Interleukin-8 (IL-8) IL-8 is an interleukin that acts as a chemokine for leukocytes and connective tissue cells. IL-8 is produced by monocytes, neutrophils, and NK cells and is acts as a homing defice for neutrophils, basophils and [T lymphocyte|T-cells.]]
One of the first chemokines to be isolated; one of the C-X-C family (8 kD). Secreted by a variety of cells and potently chemokinetic and chemotactic for neutrophils and basophils but not monocytes. Receptor is G-protein coupled.
Members of the chemokine family fall mostly into two broad groups-CC chemokines (or β-chemokines) with two adjacent cysteines near the amino terminus of the protein, and CXC chemokines (or α-chemokines) in which the cysteines are separated by an amino acid. The two groups of chemokines act on different receptors. CC chemokines bind to CC chemokine receptors, of which nine have been discovered to date, designated CCR1-9. CXC chemokines bind to CXC chemokine receptors, of which five have been discovered to date, designated CXCR1-5. These receptors are expressed on the surface of different cell types. CXC chemokines which have a specific amino acid sequence (or motif) of Glutamic acid-Leucine-Arginine (or ELR for short) immediately before the first cysteine induce the migration of neutrophils. An example of this is interleukin-8 (IL-8) which induces neutrophils to leave the bloodstream and enter into the surrounding tissue.
Chronic hyperglycemia is an established risk factor for endothelial damage. It remains unclear, however, whether brief hyperglycemic episodes after acute stress alter the function of vascular endothelial cells in response to endotoxin. Hyperglycemic conditions enhance IL-8 production by vascular endothelial cells, and this response is augmented by LPS. Infections may foster neutrophil accumulation at injury sites. These results suggest that it is important to manage even short-term increases in blood glucose after acute stress.()
Genetic polymorphism of interleukin-8 (IL-8) is associated with Helicobacter pylori-induced duodenal ulcer
Eur Cytokine Netw. 2004 Oct-Dec;15(4):353-8. Gyulai Z, Klausz G, Tiszai A, Lenart Z, Kasa IT, Lonovics J, Mandi Y.
- BACKGROUND AND AIMS: Helicobacter pylori infection almost invariably causes chronic gastritis, but only a proportion of the infected subjects develop peptic ulcers. The local inflammation associated with H. pylori infection is characterized by an increased production of the proinflammatory cytokines IL-1-B, IL-6, IL-8 and TNF-alpha. Since such cytokine production is often determined by the genetic polymorphism of regions regulating cytokine gene expression, we investigated the relationship between TNF-alpha and IL-8 polymorphisms and the development of duodenal ulcer disease. We also sought a correlation between the promoter polymorphism of the lipopolysaccharide (LPS) receptor CD14 and the formation of peptic ulcer, because CD14 plays a crucial role in the initiation of the cytokine cascade. METHODS: Genomic DNA extracted from the peripheral blood of 69 patients with H. pylori-positive duodenal ulcer disease and 47 H. pylori-positive healthy controls was analyzed for TNF-alpha -308 promoter polymorphism by RFLP, and for IL-8 -251 polymorphism by ARMS. Genetic polymorphism within the promoter of the CD14 gene was identified using the LightCycler instrument via melting point analysis. RESULTS: No significant correlation could be revealed between the TNF-alpha and CD14 promoter polymorphisms and the clinical outcome of H. pylori infection. The IL-8 A/T heterozygote mutant variant was detected with a significantly higher frequency (65.22%) among the ulcer patients than among the healthy, H. pylori-positive blood donors (36.17%), while the frequency of the normal allelic genotype (TT) was significantly higher in the control group (44.6% vs 15.9%). CONCLUSION: Analysis of the genetic predisposition to enhanced cytokine production revealed a significant association only for the IL-8 polymorphism. This observation draws attention to the possible importance of IL-8 polymorphism as a genetic predisposing factor in the pathomechanism of H. pylori-induced duodenal ulcer disease, and to the relative protection from duodenal ulcer disease that is associated with the TT genotype.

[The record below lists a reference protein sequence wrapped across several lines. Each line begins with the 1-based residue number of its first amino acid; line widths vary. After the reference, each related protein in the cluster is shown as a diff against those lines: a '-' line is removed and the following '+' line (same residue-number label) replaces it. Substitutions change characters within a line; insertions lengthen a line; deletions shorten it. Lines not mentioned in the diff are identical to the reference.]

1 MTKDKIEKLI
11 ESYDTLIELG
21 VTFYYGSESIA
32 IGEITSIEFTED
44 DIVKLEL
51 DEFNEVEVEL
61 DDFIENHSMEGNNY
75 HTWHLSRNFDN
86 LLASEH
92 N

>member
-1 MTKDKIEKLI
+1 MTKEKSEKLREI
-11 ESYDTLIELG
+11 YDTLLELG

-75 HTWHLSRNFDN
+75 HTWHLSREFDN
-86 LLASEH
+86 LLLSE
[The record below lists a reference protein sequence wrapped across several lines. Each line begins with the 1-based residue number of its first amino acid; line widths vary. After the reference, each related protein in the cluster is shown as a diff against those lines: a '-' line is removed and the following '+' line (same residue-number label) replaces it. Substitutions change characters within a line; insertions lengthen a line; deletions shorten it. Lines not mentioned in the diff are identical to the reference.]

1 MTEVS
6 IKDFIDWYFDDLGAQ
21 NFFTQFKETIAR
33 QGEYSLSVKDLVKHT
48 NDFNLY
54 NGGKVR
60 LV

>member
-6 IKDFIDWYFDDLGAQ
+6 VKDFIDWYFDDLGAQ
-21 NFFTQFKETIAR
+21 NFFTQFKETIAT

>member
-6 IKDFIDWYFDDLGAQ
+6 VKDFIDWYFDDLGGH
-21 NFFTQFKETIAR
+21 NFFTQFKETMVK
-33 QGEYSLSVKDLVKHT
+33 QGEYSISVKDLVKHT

Effect of herbal melanin on IL-8: A possible role of Toll-like receptor 4 (TLR4)
Biochem Biophys Res Commun. 2006 Apr 28;
El-Obeid A, Hassib A, Ponten F, Westermark B.
- The production of IL-8 can be induced by LPS via TLR4 signaling pathway. In this study, we tested the effect of a herbal melanin (HM) extract, from black cumin seeds (Nigella sativa L.), on IL-8 production. We used HM and LPS in parallel to induce IL-8 production by THP-I, PBMCs, and TLR4-transfected HEK293 cells. Both HM and LPS induced IL-8 mRNA expression and protein production in THP-1 and PBMCs. On applying similar treatment to HEK293 cells that express TLR4, MD2, and CD14, both HM and LPS significantly induced IL-8 protein production. We have also demonstrated that HM and LPS had identical effects in terms of IL-8 stimulation by HEK293 transfected with either TLR4 or MD2-CD14. Melanin extracted from N. sativa L. mimics the action of LPS in the induction of IL-8 by PBMC and the other used cell lines. Our results suggest that HM may share a signaling pathway with LPS that involves TLR4.